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Proximity to sovereign space is an important principle of modern management approaches. This rationale for demarcating and recording space as a manageable area constitutes the conventions of conservation regimes. To what extent do these motivations translate into protective effectiveness? This article addresses this issue in Thermal Dome, amarine biodiversityEastern tropical Pacific hotspot on the west coast of Central America. Here, winds and ocean currents interact to create a cool, nutrient-rich upwelling system, creating rich and productive waters and thus an area of ecological and commercial importance. It is dynamic, extensibleexclusive economic zoneindividual coastal states and beyond national jurisdiction. Unfortunately, efforts to preserve the Thermal Dome are fragmented, uncoordinated and ineffective. This paper examines how the limited effectiveness of conservation management in the Thermal Dome stems from terrestrial ontologies that dominate terrestrial conservation. Using perspective in the oceaninterest, this article shows that mobility andseasonalThermal Dome challenges those standards and reflects the need to include the uniqueness of the ocean in understanding transboundary conservation of the high seas. These efforts have opened avenues for the establishment and expansion of practices in Ecologically or Biologically Significant Marine Areas (EBSAs), enhancing the sharing of Dome-up technical capabilities, scientific knowledge, and coordination frameworks.
The sea is chaotic, rhythmic and turbulent. The constant movement of living and non-living matter takes place in a distant, expansive view. "In this space of the open ocean... the spatial configuration of surface and depth is constantly changing, one becoming the other in constant intensity of movement. The depth rises to the surface and then returns to the bottom again. The surface is submerged and becomes the depth... this merging and folding Fluid the materiality of the sea represents the open sea as essential experience" (Ryan, 2012, cited in : 261). These fluid and volumetric features and the dynamic collection of activities that move in and through this complex entity contrast sharply with a terrestrial perspective in conceptualizing, mapping, and managing the ocean. These terrestrial perspectives are codified in the institutions and practices of ocean governance, which refers to "the legal and institutional framework that governs ocean space, activities, and marine resources to maintain ocean health, productivity, and resilience" . Similarly, protected areas for  are "spatial interventions based on legal and/or other institutional systems that change human relations with the environment and access to and control over resources". Spatial interventions can include techniques for mapping, demarcating and controlling these spaces (). Most importantly, the assumptions, power structures and institutions that emerge from these 'spatial interventions' shape the codification and territorialization of marine conservation and their subsequent impact on conservation effectiveness.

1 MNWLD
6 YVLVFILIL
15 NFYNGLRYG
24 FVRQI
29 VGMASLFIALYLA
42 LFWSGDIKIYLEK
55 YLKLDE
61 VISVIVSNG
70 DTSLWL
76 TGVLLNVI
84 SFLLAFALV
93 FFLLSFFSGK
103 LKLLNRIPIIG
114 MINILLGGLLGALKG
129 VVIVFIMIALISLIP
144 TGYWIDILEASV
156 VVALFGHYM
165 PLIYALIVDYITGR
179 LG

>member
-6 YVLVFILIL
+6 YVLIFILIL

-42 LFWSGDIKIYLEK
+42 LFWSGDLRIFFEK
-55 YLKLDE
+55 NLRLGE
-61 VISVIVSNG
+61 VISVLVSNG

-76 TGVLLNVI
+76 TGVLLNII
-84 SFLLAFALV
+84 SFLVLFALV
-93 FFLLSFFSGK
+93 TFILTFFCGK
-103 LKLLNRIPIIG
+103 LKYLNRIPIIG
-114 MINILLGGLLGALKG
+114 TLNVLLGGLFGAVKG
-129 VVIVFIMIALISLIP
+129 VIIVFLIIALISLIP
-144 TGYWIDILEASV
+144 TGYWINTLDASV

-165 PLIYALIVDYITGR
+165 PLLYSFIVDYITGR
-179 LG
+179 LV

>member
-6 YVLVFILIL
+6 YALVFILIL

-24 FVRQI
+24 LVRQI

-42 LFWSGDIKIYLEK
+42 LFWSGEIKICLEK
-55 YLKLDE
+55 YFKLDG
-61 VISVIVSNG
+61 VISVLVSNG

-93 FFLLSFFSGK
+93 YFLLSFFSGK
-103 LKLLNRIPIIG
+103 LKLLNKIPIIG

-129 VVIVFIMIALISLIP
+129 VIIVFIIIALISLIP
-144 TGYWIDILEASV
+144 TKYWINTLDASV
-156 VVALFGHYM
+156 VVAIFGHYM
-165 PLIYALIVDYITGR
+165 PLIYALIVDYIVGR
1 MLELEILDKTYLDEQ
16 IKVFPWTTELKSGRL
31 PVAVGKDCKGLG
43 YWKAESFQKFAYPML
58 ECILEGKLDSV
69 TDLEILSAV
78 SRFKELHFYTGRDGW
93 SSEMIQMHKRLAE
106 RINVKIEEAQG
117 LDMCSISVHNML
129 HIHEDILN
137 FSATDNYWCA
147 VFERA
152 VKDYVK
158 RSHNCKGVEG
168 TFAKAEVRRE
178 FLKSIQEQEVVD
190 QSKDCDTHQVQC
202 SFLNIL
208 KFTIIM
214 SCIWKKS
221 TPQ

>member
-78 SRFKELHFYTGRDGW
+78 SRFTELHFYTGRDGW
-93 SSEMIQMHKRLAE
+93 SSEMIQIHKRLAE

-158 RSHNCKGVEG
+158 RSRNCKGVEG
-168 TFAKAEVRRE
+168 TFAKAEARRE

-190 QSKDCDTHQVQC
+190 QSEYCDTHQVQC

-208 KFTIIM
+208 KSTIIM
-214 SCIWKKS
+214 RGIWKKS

Therefore, this document begins with the conservation of Costa Rica's thermal domes (hereinafter referred to as "domes"), particularly by establishing them as an "Ecologically or Biologically Significant Marine Area" (EBSA) . a dynamic oceanic phenomenon, has long been recognized as a hot spot that requires effective management because it is threatened by numerous anthropogenic pressures. Its flow and fluidity pose unique challenges for zoning and management, providing insight into how protected areas should be codified and legislated. The landmark Convention on the Conservation and Sustainable Use of Marine Biological Diversity in Areas Beyond National Jurisdiction (BBNJ) has created greater urgency for such analysis, known as the Convention on the High Seas. It is a legally binding instrument under the United Nations Convention on the Law of the Sea (UNCLOS) related to the conservation and sustainable use of marine biodiversity in areas beyond national jurisdiction . Most importantly, it enables the creation of large-scale marine protected areas on the high seas using area-based management tools. Therefore, examining the logic and dilemmas that affect the construction and regulation of the sea can provide insight into the shaping and design of future protected areas.
The study of the materiality of the ocean , ,  contributes to the material turn in cultural geography and acknowledges the material role of land . Geophysical dismantling understands territory as dynamic matter, not as a hollow, homogeneous spatiality of matter "unmanageable, changeable, flowing and flowing"  (:418). In motion, the ocean and its constituent parts create political situations that govern through their ability to resist, complicate, or cooperate. This challenges the idea that terra is an inanimate craft used for steering . In these interactive spaces, human and non-human actors interact, drawing attention to the role of ocean systems in shaping management behavior. This calls into question the central role of human actors in ocean dynamics and opens up new policy avenues that integrate a diversity of actors into the current mix of activities.
This article sheds light on the conservation management challenges of domes arising from the way they are located within and between areas beyond national jurisdiction (ABNJ). Chapter 2 outlines efforts aimed at addressing the uniqueness of domes and addressing maritime boundary challenges in ABNJ in the face of an institutional framework based on land-based conceptualizations of sea space. Section 3 applies the concept of ocean materiality to domes to further clarify the ontological limitations of this approach to ocean governance. In Chapter 4, we saw the opportunity to create an EBSA based on ocean matter to establish a dome-centric ocean management framework. Before concluding this article, we provide some remarks in the last section.